Left and Right Must Work Together to Battle Government Corruption

Just as both parties are complicit in corruption, ordinary people from all across the political spectrum are fed up with it. We just express it differently.
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Voting is over, and in true American fashion, it's time to immediately shift focus to the next national spectacle: Thanksgiving.

Unfortunately, as many of us know all too well, politics and big family dinners are not as distinct as we might hope, especially during an election year. This November, everyone around the table will have an opinion on the Republican Party gaining control of the Senate. If your family is anything like mine, not everyone will agree on whether Congress has changed for the worse or the better. And since the voting deadline will be three weeks past, there will be no real value in trying to change Uncle Pete's mind -- a fact that can only lend an air of futility to the conversation.

I'm here to tell you, however, that all hope is not lost. A Thanksgiving consensus, the veritable unicorn of holiday gatherings, is possible, for conservatives and liberals have at least one topic on which they agree. And it just so happens to be the most important problem in America: government corruption.

To be clear, this corruption isn't dirty money changing hands under a dinner table. Rather, it is a more insidious, pervasive corruption of government's mission to represent us, the people. When our elected officials listen disproportionately to wealthy special interests, that's corruption. When they spend somewhere between 30 and 70 percent of their time fundraising instead of doing the real, difficult work of legislating, that's corruption.

Corruption happens whenever the concerns of everyday Americans are swept aside by the fears and desires of the wealthiest, most powerful among us. Being rich shouldn't give you the ability to impose your policy priorities on the national political agenda. Yet this is exactly what we see happening time and again. Why, for example, when Americans are more concerned about jobs than any other policy issue, is our do-nothing Congress prioritizing holding hearings on online gambling? Could it have something to do with uber-wealthy casino mogul and political donor Sheldon Adelson's laser-beam focus on that issue?

For a less partisan example of Congress' distorted focus, think back to early 2011. The recession, while officially over, was still wreaking havoc on the economy. Gabby Giffords had just been shot. And the Arab Spring was in full swing. Yet what was the top policy issue on Capitol Hill, according to Ryan Grim and Zach Carter at the Huffington Post? It was how much banks could charge businesses for handling debit card transactions - the so-called "bank swipe fees" controversy.

Whether you're a diehard Republican, a radical lefty, or, more likely, somewhere in the vast middle, I can bet that your top political concern is not now, has never been, and never will be bank swipe fees. So why were these fees so important to Congress? As the old saying goes, follow the money. Or, more specifically, follow the $2 million that the bank lobby gave to both Democrats and Republicans in the first quarter of 2011 in order to fight swipe fee reform, according to the Sunlight Foundation.

It's worth emphasizing that both political parties are implicated in this corruption. Democrat and Republican candidates alike cater to their biggest donors; it's only rational, given the vast sums of money required to win a political election; Kentucky's Senate race alone cost a jaw-dropping $80 million.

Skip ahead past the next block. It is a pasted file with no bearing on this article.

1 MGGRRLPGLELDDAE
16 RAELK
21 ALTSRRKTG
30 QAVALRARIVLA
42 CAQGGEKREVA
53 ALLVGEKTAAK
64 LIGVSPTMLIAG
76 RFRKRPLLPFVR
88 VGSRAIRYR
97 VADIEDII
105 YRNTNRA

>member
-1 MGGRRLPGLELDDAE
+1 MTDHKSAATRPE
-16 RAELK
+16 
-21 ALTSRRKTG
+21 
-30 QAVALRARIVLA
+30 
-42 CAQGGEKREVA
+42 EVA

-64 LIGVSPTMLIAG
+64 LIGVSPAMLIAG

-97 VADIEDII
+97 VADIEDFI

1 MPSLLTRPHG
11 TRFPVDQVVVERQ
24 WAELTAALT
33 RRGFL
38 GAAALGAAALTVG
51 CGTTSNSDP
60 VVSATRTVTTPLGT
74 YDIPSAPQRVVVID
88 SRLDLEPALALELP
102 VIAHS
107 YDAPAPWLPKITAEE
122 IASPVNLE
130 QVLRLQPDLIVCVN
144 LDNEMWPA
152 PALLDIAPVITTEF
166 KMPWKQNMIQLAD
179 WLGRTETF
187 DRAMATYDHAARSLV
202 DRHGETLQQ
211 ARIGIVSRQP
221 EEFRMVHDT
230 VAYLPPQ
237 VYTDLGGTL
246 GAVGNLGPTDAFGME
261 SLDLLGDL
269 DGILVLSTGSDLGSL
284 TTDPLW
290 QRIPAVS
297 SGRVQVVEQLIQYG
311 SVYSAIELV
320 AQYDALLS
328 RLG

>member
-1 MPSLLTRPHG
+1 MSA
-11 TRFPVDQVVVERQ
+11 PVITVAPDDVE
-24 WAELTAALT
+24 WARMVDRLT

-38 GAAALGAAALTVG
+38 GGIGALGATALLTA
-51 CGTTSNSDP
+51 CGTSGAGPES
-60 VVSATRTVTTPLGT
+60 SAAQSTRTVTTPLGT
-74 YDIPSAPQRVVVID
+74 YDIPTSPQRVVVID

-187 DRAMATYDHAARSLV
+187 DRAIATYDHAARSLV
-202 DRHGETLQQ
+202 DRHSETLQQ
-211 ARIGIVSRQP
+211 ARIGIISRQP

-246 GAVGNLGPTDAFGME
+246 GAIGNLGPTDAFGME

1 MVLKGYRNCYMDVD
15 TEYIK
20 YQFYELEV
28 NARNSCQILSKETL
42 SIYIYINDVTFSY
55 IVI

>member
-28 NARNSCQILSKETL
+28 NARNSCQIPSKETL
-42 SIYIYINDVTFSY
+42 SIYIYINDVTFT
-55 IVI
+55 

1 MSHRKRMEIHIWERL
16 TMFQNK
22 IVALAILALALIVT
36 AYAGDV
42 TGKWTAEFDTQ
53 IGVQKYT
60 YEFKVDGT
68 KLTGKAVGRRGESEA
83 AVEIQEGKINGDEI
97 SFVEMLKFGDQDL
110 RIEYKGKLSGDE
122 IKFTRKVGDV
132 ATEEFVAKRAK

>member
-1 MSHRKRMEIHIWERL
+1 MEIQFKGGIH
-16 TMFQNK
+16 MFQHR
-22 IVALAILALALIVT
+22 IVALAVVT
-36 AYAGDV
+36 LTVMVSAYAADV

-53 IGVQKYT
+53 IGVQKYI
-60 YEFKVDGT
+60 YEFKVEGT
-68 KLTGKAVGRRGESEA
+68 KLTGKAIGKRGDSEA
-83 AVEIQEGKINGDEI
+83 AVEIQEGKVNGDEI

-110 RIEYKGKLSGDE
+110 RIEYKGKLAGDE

Just as both parties are complicit in corruption, ordinary people from all across the political spectrum are fed up with it. We just express it differently. Democrats are critical of corporate influence on Washington; Republicans are incensed by government bureaucrats that don't truly represent the people. It's as if we're all grasping the proverbial elephant in a dark room. One group feels the trunk and assumes it's a tree; another group grabs the tail and envisions a snake. In reality, we're all describing the same thing, just from different directions.

Once we get on the same page, then the fun can begin. Contrary to popular belief, we ordinary Americans have the power to take on corruption and win.

For proof, look to Tallahassee, Florida, which just passed the first-ever citywide anti-corruption act in American history. In a rare example of bipartisanship, the hodgepodge forces behind the legislation included a former Democratic commissioner, a chair of Florida's Tea Party Network, and the head an independent ethics watchdog.

Had the effort been partisan instead, I guarantee that it would have failed. Instead, the so-called "ethics amendment" won two-thirds of the vote -- a landslide victory against corruption.

And Tallahassee is just the beginning. Represent.Us, the nonpartisan organization that supported the city's reform effort, will be bringing this fight to more cities and states in 2015. As the anti-corruption movement gains momentum, Washington will be put on notice. Come out against corruption, we'll tell Congress, and you'll keep your job. Continue catering to special interests, and we'll vote you out -- plain and simple.

Come November 2016, we will be well on our way to wresting political power from the wealthiest fraction of Americans and returning it to the hands of the people. We'll be restoring democracy, one local election at a time. And when we go home for Thanksgiving that year, we won't just break bread over hating corruption. We'll unite over having stopped it in its tracks.

To join the anti-corruption movement today, visit Represent.Us.

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